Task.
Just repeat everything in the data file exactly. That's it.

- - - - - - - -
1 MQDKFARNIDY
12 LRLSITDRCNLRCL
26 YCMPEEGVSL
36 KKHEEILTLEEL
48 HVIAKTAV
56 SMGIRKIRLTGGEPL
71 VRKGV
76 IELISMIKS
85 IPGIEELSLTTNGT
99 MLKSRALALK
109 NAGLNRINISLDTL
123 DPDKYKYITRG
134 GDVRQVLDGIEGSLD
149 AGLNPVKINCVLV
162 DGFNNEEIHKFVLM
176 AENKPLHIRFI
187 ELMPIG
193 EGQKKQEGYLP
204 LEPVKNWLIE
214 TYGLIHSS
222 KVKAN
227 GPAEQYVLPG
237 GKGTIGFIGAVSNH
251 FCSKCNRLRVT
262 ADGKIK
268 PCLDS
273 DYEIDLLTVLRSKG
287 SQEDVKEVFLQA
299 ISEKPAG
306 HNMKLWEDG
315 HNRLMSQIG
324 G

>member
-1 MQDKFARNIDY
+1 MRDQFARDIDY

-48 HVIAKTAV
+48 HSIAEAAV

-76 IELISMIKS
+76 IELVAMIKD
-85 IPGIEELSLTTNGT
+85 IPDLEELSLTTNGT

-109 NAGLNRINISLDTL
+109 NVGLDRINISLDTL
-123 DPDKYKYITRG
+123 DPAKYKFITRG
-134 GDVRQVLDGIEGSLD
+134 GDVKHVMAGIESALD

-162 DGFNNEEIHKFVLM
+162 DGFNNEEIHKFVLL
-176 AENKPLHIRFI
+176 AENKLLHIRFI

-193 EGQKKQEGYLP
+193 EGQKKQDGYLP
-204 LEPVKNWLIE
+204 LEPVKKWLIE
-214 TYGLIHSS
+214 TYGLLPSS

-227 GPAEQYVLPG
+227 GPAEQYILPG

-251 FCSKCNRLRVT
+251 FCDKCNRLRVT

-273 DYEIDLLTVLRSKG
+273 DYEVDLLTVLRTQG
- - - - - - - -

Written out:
1 MQDKFARNIDY
12 LRLSITDRCNLRCL
26 YCMPEEGVSL
36 KKHEEILTLEEL
48 HVIAKTAV
56 SMGIRKIRLTGGEPL
71 VRKGV
76 IELISMIKS
85 IPGIEELSLTTNGT
99 MLKSRALALK
109 NAGLNRINISLDTL
123 DPDKYKYITRG
134 GDVRQVLDGIEGSLD
149 AGLNPVKINCVLV
162 DGFNNEEIHKFVLM
176 AENKPLHIRFI
187 ELMPIG
193 EGQKKQEGYLP
204 LEPVKNWLIE
214 TYGLIHSS
222 KVKAN
227 GPAEQYVLPG
237 GKGTIGFIGAVSNH
251 FCSKCNRLRVT
262 ADGKIK
268 PCLDS
273 DYEIDLLTVLRSKG
287 SQEDVKEVFLQA
299 ISEKPAG
306 HNMKLWEDG
315 HNRLMSQIG
324 G

>member
-1 MQDKFARNIDY
+1 MRDQFARDIDY

-48 HVIAKTAV
+48 HSIAEAAV

-76 IELISMIKS
+76 IELVAMIKD
-85 IPGIEELSLTTNGT
+85 IPDLEELSLTTNGT

-109 NAGLNRINISLDTL
+109 NVGLDRINISLDTL
-123 DPDKYKYITRG
+123 DPAKYKFITRG
-134 GDVRQVLDGIEGSLD
+134 GDVKHVMAGIESALD

-162 DGFNNEEIHKFVLM
+162 DGFNNEEIHKFVLL
-176 AENKPLHIRFI
+176 AENKLLHIRFI

-193 EGQKKQEGYLP
+193 EGQKKQDGYLP
-204 LEPVKNWLIE
+204 LEPVKKWLIE
-214 TYGLIHSS
+214 TYGLLPSS

-227 GPAEQYVLPG
+227 GPAEQYILPG

-251 FCSKCNRLRVT
+251 FCDKCNRLRVT

-273 DYEIDLLTVLRSKG
+273 DYEVDLLTVLRTQG